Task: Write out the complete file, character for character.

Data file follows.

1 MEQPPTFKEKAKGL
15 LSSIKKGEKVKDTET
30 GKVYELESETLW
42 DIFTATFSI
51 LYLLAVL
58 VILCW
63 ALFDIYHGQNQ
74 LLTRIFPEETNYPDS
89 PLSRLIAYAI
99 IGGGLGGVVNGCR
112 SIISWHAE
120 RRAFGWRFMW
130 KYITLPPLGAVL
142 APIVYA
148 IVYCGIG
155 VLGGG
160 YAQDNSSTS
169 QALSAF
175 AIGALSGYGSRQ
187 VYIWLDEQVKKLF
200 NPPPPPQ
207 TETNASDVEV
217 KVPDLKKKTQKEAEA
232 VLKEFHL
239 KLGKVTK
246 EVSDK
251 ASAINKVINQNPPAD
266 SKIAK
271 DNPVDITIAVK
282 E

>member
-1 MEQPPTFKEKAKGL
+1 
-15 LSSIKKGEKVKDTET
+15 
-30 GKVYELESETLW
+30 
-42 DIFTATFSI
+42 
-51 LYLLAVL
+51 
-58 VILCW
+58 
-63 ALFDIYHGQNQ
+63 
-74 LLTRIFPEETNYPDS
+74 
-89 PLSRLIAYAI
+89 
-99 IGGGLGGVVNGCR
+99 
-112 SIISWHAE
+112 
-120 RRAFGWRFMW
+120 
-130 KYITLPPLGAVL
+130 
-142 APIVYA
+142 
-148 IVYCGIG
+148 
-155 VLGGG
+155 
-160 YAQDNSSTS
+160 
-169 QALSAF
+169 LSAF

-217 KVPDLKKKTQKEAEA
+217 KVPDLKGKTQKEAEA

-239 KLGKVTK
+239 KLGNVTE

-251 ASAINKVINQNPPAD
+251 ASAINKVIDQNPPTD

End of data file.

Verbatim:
1 MEQPPTFKEKAKGL
15 LSSIKKGEKVKDTET
30 GKVYELESETLW
42 DIFTATFSI
51 LYLLAVL
58 VILCW
63 ALFDIYHGQNQ
74 LLTRIFPEETNYPDS
89 PLSRLIAYAI
99 IGGGLGGVVNGCR
112 SIISWHAE
120 RRAFGWRFMW
130 KYITLPPLGAVL
142 APIVYA
148 IVYCGIG
155 VLGGG
160 YAQDNSSTS
169 QALSAF
175 AIGALSGYGSRQ
187 VYIWLDEQVKKLF
200 NPPPPPQ
207 TETNASDVEV
217 KVPDLKKKTQKEAEA
232 VLKEFHL
239 KLGKVTK
246 EVSDK
251 ASAINKVINQNPPAD
266 SKIAK
271 DNPVDITIAVK
282 E

>member
-1 MEQPPTFKEKAKGL
+1 
-15 LSSIKKGEKVKDTET
+15 
-30 GKVYELESETLW
+30 
-42 DIFTATFSI
+42 
-51 LYLLAVL
+51 
-58 VILCW
+58 
-63 ALFDIYHGQNQ
+63 
-74 LLTRIFPEETNYPDS
+74 
-89 PLSRLIAYAI
+89 
-99 IGGGLGGVVNGCR
+99 
-112 SIISWHAE
+112 
-120 RRAFGWRFMW
+120 
-130 KYITLPPLGAVL
+130 
-142 APIVYA
+142 
-148 IVYCGIG
+148 
-155 VLGGG
+155 
-160 YAQDNSSTS
+160 
-169 QALSAF
+169 LSAF

-217 KVPDLKKKTQKEAEA
+217 KVPDLKGKTQKEAEA

-239 KLGKVTK
+239 KLGNVTE

-251 ASAINKVINQNPPAD
+251 ASAINKVIDQNPPTD